|Publication number||US6941683 B2|
|Application number||US 10/691,179|
|Publication date||Sep 13, 2005|
|Filing date||Oct 21, 2003|
|Priority date||Sep 14, 2001|
|Also published as||US20040078999|
|Publication number||10691179, 691179, US 6941683 B2, US 6941683B2, US-B2-6941683, US6941683 B2, US6941683B2|
|Inventors||Anna B Freed|
|Original Assignee||Anna B Freed|
|Export Citation||BiBTeX, EndNote, RefMan|
|Patent Citations (21), Referenced by (23), Classifications (13), Legal Events (3)|
|External Links: USPTO, USPTO Assignment, Espacenet|
This is a Continuation-In-Part application of U.S. application Ser. No. 10/098,218 filed Mar. 14, 2002, now abandoned the disclosure of which is hereby fully incorporated by reference, which is a Continuation-In-Part application of international application # PCT/US01/28664 filed Sep. 14, 2001, the disclosure of which is hereby fully incorporated by reference, which entered the U.S. National stage as application Ser. No. 10/089,633 filed Mar. 28, 2002. This application is related to Provisional Patent Application Ser. No. 60/355,287 filed Feb. 6, 2002. The prior art of U.S. application Ser. No. 10/098,218 filed Mar. 14, 2002, now abandoned is included in this application.
1. Field of Invention
The present invention relates to the manner in which laces traverse the adjustable opening of sneakers for fastening. More generally, this invention relates to a lacing system which, in addition to fastening shoes, can be used to fasten articles of manufacture such as corsets, garments, orthopedic devices, or luggage etc.
2. Description of the Related Art
To tightly fasten conventional sneakers the user criss-crosses and pulls on the two (2) lace ends at each eyelet pair, starting at the bottom eyelets, until he reaches the top eyelets, after which he makes a bow knot to secure the shoe. In this manner, the laces have been tightened to provide a snug fit. Of course, some users will not bother with tightening the laces at each eyelet pair, and, in this situation, the sneaker does not provide as snug of a fit. To remove the sneaker, the user must first untie the bow knot, and then pull apart the lace segments, at the eyelet pairs, to open the sneaker wide enough for the foot to be removed. This is time consuming, cumbersome, and requires that the user to have the know-how and dexterity to tie bow knots. Additionally, current art lacing systems have other disadvantages such as they do not maintain their tension and are not safe because the bow knots often become undone.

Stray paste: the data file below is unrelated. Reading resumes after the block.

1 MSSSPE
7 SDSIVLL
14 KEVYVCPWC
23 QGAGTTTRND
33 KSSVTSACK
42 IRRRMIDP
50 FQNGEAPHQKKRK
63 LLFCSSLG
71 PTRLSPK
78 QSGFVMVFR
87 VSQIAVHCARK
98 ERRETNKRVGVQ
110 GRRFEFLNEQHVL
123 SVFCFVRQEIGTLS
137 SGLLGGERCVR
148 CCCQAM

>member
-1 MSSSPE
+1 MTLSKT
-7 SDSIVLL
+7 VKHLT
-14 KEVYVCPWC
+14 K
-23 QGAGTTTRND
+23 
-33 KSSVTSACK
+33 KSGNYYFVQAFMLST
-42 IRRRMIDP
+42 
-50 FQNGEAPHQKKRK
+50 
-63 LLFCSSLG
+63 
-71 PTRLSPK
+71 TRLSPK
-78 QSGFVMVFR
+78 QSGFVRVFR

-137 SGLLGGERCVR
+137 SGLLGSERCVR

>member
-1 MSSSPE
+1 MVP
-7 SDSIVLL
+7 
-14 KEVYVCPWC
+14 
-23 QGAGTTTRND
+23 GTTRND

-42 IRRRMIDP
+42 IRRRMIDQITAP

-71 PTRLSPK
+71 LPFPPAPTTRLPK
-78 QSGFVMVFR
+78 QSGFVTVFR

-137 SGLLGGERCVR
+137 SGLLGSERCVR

In Forbes (U.S. Pat. No. 1,088,067, issued Feb. 24, 1914), the lace segments do not crisscross each other in the boot opening. Instead, the lace traverses back and forth and from top to bottom, and thus, (since the lace segments do not criss-cross in the opening (or slit), the shoe does not provide adequate support for the users foot. Additionally, the opening has a lace segment disposed horizontally across the top of the opening or slit. This segment limits the width of the opening, making it difficult for the user to insert or remove his foot, and thus Forbes suggests having two (2) openings or slits “the dual arrangement also provides a larger opening than would a single slit, thus maximizing the ease and comfort with which the shoes may be put on and off”. The present invention however, has a gap on top of the opening, which creates additional room for the users foot to be removed or inserted. Also in Forbes (U.S. Pat. No. 1,088,067, issued Feb. 24, 1914), the lace segments extend from the bottom of the boot, across the opening, directly to the fastener. These types of segments, which are not guided by the eyelets on the sides of the opening, are not safe, and further weaken the lacing for the boot.
Accordingly, it is an object of the present invention to provide a lacing system which is easy to apply to a shoe, inexpensive, and easy to manufacture, strong, durable, versatile, reliable, and easy for the user to operate.
It is further an object of the present invention to provide for a lacing system which can easily be placed on shoes by a shoe manufacturer with little or no modification to the shoe.
It is another object of the present invention that it be independent of the shoe and be able to be purchased as an after market item to be put on the shoe entirely by the consumer. Thus, giving the user the benefit of installing the lacing system of the present invention on almost any of his laced shoes and also giving him the option of using the (matching) laces that came with the shoes.
It is a further object of the present invention to provide for a lacing system which is easy to use.
It is another object of the present invention to provide a lacing system that provides equal tension along the length of the opening and can accommodate different shaped feet.
It is another object of the present invention to provide for a lacing system which immediately opens wide so the the user can easily step out and back in.
It is another object of the present invention to have a large opening when unfastened so the user can easily insert or remove the item.
It is another object of the present invention to provide for a lacing system that opens and closes instantly for tri-athletes, or people in a hurry.
It is another object of the present invention to provide for lacing system having laces which are replaceable.